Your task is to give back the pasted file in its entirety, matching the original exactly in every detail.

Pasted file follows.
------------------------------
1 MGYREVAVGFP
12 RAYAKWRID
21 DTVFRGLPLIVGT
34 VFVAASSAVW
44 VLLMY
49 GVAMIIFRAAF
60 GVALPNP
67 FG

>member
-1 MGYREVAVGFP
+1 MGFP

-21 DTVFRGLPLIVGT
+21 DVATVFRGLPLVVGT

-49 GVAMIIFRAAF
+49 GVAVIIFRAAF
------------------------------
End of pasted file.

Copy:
1 MGYREVAVGFP
12 RAYAKWRID
21 DTVFRGLPLIVGT
34 VFVAASSAVW
44 VLLMY
49 GVAMIIFRAAF
60 GVALPNP
67 FG

>member
-1 MGYREVAVGFP
+1 MGFP

-21 DTVFRGLPLIVGT
+21 DVATVFRGLPLVVGT

-49 GVAMIIFRAAF
+49 GVAVIIFRAAF